Previous Challenge Entry (Level 3 - Advanced)
Topic: Beginning and End (04/16/09)
TITLE: Whats On the Trail?
By Anita van der Elst
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Slowly but surely my legs feel the strain of an incline as I lag behind my husband on the trail. Dodging lower branches of the chaparralās smaller trees, weāve left the brook behind, emerging into the California coastal sagebrush habitat and sunshine. A clean offshore breeze cools our necks and makes me happy to keep my sweatshirt on. I grab my wide-brimmed hat just in time to prevent a mischievous gust from taking it as a dancing partner, and jam it more firmly on my head.
We pause and look out over the canyon the trail is circling. A hawk soars up and around on the air currents, followed by its regal feathered pal. A couple of woodpeckers tap out secret codes on an intruding power pole.
I gasp as a bushy-tailed critter clambers up the embankment ahead. My husband says calmly, āItās just a ground squirrel.ā
I want something much more exotic like maybe a wolverine especially since they are so rare. But I admit, āYeah, youāre right. Itās probably a squirrel but my imagination prefers wolverine. Someone got a photo of one a year or so ago up in Tahoe, first one seen in 75 years.ā
āYou wouldnāt like how they smell anyway,ā he says. āBesides wolverines donāt come this far south.ā
He crouches and peers at the dirt, points. āBobcat paw prints. And thereās some scat too. You know, their back feet always land in the same place as the front feet so it looks almost like the prints are from a two-legged animal. Itād be the only one of a pair in this canyon. No two bobcats of the same sex will share their territory.ā
āNow thatās a little too exotic for me. I hope Mr. And Mrs. Bobcat are holed up for the day.ā
āIām sure they are,ā he assures me. āThey usually hunt at night and this canyon gives them more than their fill of critters. Itās a veritable small mammal smorgasbord.ā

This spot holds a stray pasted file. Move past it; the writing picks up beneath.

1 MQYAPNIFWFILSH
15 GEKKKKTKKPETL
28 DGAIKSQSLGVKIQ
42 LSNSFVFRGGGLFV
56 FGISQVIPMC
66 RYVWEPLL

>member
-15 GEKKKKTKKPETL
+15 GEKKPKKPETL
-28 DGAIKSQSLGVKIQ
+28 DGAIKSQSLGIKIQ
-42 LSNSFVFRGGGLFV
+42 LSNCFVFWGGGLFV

I call my husbandās attention to the cacti illustrating both sides of the path. āI think this is called Beavertail cactus. The stems do look like a beaverās tail, donāt they? And see the reddish tipped bulbs on the tips of the stems? Theyāre so pretty when they bloom. Iāve heard that jelly and syrup can be made out of the prickly pear fruit too.ā
As we round the far end of the nature parkās 58 acres, I take a refreshing swig from my water bottle. Even with the mild spring temperature Iāve worked up a sweat. Iāll be glad to reach the shade again. The trail makes a sharp descent and our knees and hips protest. The unmistakable smell of damp leaves and mud reaches us before we get to the source. Iām happy to see a bench under the trees near a rustic wooden bridge crossing the stream. We rest our aging bones and let the musical tones of water over rocks lull us here at the end of the trail.
āRemember when we used to bring the kids here,ā my husband muses. āIām proud of all of āem and glad theyāre doing well on their own. But now that our nest is empty, I wish Iād spent more time with them when they were around, paid more attention.ā
āMe too,ā I pat his knee. āSort of like how we took our time today on the trail. Seems like yesterday our family was just beginning. You know, without the middle, there is no beginning, nor end. What happens between those two points is so important. People tried to tell us how quickly children grow up and leave home. Perhaps we listened a little too late. Or maybe no matter how much time we give, we always wish weād had more. Iām glad we gave them moments at this park and have good memories to treasure. Iām sure they do too.ā
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